I think a few house records sampled this and I kinda bought all of them. Only once I moved to Frankfurt I started to have access to all kind of records, current and classics and it was at a shop called City Beat that still might be around where I eventually found a crisp copy of this. Needless to say I still feel ripped off by the owner for charging 15 bucks for this.
Convertion – Let’s Do It (1980)
A lot of my early education on Disco and Funk I got from Theo Parrish mix CD’s. They were Gospel to me. I envy everybody who just grows up with that type of music and it becomes your DNA and for me it was just like drugs. I used to have a portable CD player and listen to a couple of his mixes all the time. That came with a lot of frustration trying to figure out the artists and song titles.
Every city has a certain vibe and you I’ll find a certain type of artist and music . In some cities you’ll dig through the same boring, common records over and over and over again, while other cities provide you with all the magic you ever cared for. One of the tracks on one of these mixes was Convertion – Let’s Do It. I mean some of those blends were so burned into my brain that I couldn’t imagine hearing those tracks in any other way… like Pam Todd flowing into Ashford And Simpson. It would just be blasphemy not to have them follow each other.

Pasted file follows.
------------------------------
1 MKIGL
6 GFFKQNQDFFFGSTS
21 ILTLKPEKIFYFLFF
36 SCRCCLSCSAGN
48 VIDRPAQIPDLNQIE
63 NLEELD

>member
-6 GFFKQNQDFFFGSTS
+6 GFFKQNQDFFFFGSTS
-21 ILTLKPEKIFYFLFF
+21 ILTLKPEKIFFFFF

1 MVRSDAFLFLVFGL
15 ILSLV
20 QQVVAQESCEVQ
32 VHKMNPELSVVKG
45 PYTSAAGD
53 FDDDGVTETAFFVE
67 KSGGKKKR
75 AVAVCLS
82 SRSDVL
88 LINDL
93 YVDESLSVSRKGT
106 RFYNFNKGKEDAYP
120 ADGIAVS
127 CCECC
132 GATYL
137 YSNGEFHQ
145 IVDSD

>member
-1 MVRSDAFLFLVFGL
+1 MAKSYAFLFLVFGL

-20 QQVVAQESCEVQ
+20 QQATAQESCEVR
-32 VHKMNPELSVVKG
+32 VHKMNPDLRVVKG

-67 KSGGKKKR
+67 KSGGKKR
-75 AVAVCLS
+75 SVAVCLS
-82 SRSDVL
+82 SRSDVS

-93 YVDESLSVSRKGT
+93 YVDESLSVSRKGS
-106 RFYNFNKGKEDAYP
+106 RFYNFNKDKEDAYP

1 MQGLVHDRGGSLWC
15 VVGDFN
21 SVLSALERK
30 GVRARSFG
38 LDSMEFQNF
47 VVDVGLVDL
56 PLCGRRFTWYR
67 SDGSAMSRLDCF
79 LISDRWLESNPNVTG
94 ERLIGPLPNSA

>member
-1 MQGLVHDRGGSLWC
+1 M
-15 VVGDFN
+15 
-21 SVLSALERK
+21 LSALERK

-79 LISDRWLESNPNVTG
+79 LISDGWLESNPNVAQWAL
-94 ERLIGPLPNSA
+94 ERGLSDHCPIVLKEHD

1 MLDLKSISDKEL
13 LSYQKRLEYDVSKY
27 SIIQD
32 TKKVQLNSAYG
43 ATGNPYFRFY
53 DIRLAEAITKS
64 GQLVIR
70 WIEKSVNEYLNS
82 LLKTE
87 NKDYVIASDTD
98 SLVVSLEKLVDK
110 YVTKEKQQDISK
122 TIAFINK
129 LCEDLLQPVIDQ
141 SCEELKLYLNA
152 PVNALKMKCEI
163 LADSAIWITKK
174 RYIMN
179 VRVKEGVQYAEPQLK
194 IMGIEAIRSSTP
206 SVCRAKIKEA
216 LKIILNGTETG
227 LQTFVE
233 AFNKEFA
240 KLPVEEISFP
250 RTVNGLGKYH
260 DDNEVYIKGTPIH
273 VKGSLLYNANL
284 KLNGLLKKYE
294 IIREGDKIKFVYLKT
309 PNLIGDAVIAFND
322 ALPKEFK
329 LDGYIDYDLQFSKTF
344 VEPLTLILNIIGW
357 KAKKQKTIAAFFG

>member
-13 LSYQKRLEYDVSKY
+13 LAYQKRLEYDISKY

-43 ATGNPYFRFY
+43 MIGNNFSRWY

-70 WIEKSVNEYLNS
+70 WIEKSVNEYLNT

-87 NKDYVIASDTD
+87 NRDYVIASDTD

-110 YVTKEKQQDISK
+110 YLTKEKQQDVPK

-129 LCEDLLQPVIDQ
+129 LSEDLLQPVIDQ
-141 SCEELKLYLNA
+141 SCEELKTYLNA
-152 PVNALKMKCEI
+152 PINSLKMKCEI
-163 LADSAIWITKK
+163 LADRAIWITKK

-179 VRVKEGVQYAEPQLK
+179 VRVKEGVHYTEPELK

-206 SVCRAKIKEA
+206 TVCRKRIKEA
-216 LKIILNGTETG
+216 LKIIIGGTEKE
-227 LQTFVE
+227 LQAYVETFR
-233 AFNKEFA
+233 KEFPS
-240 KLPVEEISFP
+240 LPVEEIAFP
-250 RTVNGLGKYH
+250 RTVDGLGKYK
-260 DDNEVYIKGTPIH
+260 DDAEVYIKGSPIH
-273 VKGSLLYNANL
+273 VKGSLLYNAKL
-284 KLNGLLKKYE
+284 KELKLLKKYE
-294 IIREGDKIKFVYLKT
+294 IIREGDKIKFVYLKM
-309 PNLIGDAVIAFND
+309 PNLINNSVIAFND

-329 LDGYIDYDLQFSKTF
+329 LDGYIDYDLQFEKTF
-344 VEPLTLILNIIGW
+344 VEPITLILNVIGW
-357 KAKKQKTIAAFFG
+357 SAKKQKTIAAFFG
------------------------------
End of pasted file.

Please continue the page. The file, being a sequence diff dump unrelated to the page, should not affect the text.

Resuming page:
So without Shazam, how do you find the music? In the case of Convertion I stumbled upon a bootleg of it at Hardwax in Berlin and I was ecstatic beyond believe. I was so happy to find it after years of being absolutely clueless. And yet it took quite some time after that to learn about Logg and Leroy Burgess and Patrick Adams and how few people were responsible for all my favourite records. Its almost a lifetime of learning required to piece it all together.
Peven Everett – Put Your back Into It (2007)
This is easily my favourite house record ever from my favourite House artist ever. I have no collection when I picked up my first copy of this but I found another one for only 5 Swiss Francs at some point and gave it to a friend who liked the tune as well.
Only a while later I found out that the record was selling for almost 100 Euro on Discogs. And a few years after that I met Brian Reaves from Unified who told me the reason for that – there had only been 250 copies in existence. Mind blown!